Spain backtracked on a plan to use government debt instead of cash to bail out Bankia, as Prime Minister Mariano Rajoy struggles to shore up the nation’s lenders without overburdening public finances.
An Economy Ministry spokesman said yesterday that the government was considering using an injection of treasury debt instead of cash to recapitalize BFA-Bankia, as laid out in legislation approved in February. Spanish bond yields rose and investors criticized the idea, which the spokesman, speaking anonymously under ministry policy, said today had become a “marginal” option for the 19 billion-euro ($24 billion) rescue.
Spain is trying to bolster its banks and help cash-strapped regions at a time of surging borrowing costs. The yield difference between Spanish and German 10-year bonds increased yesterday to the highest since the creation of the euro. As Spain’s market access narrows, it depends increasingly on domestic lenders, which in turn are getting cash from the European Central Bank.
The government has said it is designing a mechanism to help regions regain access to capital markets. To avoid adding to the burden on the sovereign, the government is considering guaranteeing joint regional bond issues with their tax revenue, three people familiar with the plans said.
Spain’s 10-year yield has risen 60 basis points since the day before BFA-Bankia was nationalized on May 9, even as Rajoy said yesterday that the move had no impact on the nation’s risk premium. The yield was at 6.44 percent at 4:26 p.m. in Madrid.
“It looks like Spain is going to have to tap an external balance sheet one way or another,” Andrew Bosomworth, managing director at Pacific Investment Management Co., said in an interview today with Bloomberg Television. “It clearly wants to avoid the form that the other countries have taken so far because their experience hasn’t been good.”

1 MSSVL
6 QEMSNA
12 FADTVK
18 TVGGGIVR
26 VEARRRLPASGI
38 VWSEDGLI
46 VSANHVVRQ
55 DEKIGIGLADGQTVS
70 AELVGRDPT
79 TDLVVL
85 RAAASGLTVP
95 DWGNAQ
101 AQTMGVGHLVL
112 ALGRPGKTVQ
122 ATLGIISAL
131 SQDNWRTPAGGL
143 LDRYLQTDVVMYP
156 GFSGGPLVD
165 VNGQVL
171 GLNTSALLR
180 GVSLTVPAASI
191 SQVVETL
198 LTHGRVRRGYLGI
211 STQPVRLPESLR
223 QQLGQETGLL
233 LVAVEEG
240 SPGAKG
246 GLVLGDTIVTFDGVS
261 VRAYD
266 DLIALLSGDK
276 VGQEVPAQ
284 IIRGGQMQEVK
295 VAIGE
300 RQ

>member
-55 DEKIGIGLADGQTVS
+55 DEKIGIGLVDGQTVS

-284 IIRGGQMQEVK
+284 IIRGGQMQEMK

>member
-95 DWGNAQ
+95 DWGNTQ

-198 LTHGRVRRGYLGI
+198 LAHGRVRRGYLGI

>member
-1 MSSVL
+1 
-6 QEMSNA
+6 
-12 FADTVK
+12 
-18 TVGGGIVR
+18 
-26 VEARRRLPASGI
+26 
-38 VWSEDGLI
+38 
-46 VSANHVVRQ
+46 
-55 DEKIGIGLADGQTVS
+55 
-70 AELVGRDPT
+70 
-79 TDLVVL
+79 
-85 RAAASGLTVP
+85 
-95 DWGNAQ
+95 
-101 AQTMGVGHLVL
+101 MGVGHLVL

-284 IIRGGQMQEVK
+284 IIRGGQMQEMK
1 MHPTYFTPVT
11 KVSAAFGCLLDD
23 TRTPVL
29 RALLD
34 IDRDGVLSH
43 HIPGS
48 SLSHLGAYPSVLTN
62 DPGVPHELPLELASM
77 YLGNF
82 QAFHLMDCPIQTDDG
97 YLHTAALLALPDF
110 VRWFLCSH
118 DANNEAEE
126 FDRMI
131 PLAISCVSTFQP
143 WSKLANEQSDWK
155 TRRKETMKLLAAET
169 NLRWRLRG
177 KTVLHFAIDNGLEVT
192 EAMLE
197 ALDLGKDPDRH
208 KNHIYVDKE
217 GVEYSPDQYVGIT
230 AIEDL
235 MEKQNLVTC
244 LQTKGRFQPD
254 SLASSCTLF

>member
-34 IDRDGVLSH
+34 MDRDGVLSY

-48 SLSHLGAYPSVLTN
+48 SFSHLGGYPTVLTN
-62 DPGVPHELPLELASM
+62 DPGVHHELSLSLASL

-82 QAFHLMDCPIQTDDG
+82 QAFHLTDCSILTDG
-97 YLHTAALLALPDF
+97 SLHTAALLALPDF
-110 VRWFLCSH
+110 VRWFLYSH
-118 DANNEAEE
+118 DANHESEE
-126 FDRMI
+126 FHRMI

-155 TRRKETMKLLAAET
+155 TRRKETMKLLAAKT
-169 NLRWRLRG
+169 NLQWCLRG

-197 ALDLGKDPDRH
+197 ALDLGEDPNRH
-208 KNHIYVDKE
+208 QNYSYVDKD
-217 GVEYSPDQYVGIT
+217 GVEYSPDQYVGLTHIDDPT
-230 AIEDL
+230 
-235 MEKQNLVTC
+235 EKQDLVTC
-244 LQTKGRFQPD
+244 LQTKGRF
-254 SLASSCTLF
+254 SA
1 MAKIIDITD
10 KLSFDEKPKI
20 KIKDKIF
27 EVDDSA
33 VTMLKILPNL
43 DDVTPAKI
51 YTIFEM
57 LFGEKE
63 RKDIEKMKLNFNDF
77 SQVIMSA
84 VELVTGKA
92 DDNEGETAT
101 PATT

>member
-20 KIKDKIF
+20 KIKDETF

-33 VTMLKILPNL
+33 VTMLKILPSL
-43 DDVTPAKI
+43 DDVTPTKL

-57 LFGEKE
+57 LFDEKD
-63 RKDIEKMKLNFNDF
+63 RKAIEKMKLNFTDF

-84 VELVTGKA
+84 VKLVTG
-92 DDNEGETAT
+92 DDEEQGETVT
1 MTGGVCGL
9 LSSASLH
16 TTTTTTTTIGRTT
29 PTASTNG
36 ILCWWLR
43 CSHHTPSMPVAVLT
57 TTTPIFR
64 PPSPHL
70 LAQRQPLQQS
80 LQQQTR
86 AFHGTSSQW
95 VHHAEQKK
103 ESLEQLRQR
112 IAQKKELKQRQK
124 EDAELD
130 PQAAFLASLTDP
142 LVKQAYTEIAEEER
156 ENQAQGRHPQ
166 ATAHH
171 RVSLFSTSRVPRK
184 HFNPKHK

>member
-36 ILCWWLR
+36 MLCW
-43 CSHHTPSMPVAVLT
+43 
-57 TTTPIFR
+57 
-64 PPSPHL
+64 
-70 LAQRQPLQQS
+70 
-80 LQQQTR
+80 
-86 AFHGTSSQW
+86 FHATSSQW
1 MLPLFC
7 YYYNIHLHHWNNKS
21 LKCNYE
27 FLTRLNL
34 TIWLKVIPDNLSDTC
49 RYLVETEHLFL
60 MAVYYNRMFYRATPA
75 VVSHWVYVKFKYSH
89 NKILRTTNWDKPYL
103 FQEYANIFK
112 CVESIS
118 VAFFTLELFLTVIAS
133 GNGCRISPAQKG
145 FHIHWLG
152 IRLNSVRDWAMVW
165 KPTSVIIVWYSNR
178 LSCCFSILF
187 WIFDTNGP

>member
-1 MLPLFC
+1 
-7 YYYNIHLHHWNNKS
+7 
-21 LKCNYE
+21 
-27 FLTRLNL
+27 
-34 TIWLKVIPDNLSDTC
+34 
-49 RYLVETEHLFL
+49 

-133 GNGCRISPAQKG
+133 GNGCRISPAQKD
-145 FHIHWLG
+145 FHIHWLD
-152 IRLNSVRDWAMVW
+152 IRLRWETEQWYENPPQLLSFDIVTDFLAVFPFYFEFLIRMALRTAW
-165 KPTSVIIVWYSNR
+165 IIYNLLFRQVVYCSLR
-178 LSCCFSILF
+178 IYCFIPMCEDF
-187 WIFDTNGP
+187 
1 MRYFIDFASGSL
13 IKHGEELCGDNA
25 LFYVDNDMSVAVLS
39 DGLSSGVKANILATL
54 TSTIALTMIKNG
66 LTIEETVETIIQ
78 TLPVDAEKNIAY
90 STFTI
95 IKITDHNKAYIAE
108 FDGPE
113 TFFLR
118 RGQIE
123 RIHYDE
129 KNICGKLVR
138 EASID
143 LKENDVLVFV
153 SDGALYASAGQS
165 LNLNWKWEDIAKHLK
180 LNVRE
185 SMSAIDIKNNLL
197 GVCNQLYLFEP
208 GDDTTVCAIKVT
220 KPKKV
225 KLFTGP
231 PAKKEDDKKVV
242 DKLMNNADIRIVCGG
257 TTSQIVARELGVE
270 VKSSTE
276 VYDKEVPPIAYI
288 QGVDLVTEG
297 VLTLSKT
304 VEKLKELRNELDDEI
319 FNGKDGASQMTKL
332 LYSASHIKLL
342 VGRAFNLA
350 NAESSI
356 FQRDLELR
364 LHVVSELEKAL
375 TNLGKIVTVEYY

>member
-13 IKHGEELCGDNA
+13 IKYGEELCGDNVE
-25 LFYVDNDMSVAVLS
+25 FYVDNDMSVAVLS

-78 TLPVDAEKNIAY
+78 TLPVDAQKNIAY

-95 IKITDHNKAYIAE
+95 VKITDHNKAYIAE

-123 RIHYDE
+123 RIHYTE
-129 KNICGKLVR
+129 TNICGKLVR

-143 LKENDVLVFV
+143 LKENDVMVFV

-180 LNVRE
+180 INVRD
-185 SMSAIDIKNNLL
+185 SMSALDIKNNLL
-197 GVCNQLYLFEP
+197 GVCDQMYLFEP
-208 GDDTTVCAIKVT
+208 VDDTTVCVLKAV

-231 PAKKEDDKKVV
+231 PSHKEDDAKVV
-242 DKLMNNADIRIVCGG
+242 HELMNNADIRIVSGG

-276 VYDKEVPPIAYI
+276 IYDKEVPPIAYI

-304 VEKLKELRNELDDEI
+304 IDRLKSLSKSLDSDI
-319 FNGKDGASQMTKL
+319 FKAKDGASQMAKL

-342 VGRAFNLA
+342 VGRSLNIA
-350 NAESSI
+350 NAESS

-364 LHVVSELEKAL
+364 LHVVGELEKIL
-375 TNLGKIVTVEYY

The cost to the taxpayer of the Bankia bailout has been swelled by the fact that alternatives, such as forcing bond investors to bear the cost, would hurt ordinary depositors at Spain’s third-biggest lender. Bankia is among Spanish banks that sold 22.4 billion euros of preferred stock to individual investors through branches, according to data compiled by CNMV, the markets supervisor. In a so-called bail-in, those investors would be wiped out before holders of more senior bonds, which tend to be institutions.
4.5 Billion-Euro Rescue
The Bankia group, which took a 4.5 billion-euro rescue in 2010, asked for another 19 billion euros on May 25 to recapitalize and clean up its balance sheet as it took provisions that went beyond what two bank decrees this year called for. Spain’s bank-rescue fund, which has already committed 18.7 billion euros, equivalent to 1.8 percent of gross domestic product, to struggling banks, has 5 billion euros in cash. That means Spain’s ability to bail out Bankia depends on the Treasury’s access to markets.
Foreign investors cut their holdings of Spanish debt to 37 percent of the total in circulation in April from 50 percent at the end of last year. Domestic lenders, bolstered by emergency funding from the ECB, have picked up the slack, increasing their share to 29 percent from 17 percent over the same period. At a bond auction on May 17, foreigners took 20 percent to 30 percent of the issue, a government official, who declined to be named, told reporters.
Rajoy repeated yesterday that he wouldn’t seek a European rescue for his nation’s banks. Still, he said the European Stability Mechanism, which is due to start operating as a permanent rescue fund in July, should be able to recapitalize struggling banks directly, bypassing national governments.
European leaders are split over the issue, an EU official said on May 22, as the statutes say support must be channeled through national governments. Rajoy said “a lot of people” agreed with him, without giving details. German Finance Minister Wolfgang Schaeuble said on May 4 that the mechanism shouldn’t be allowed to recapitalize Spanish banks directly.
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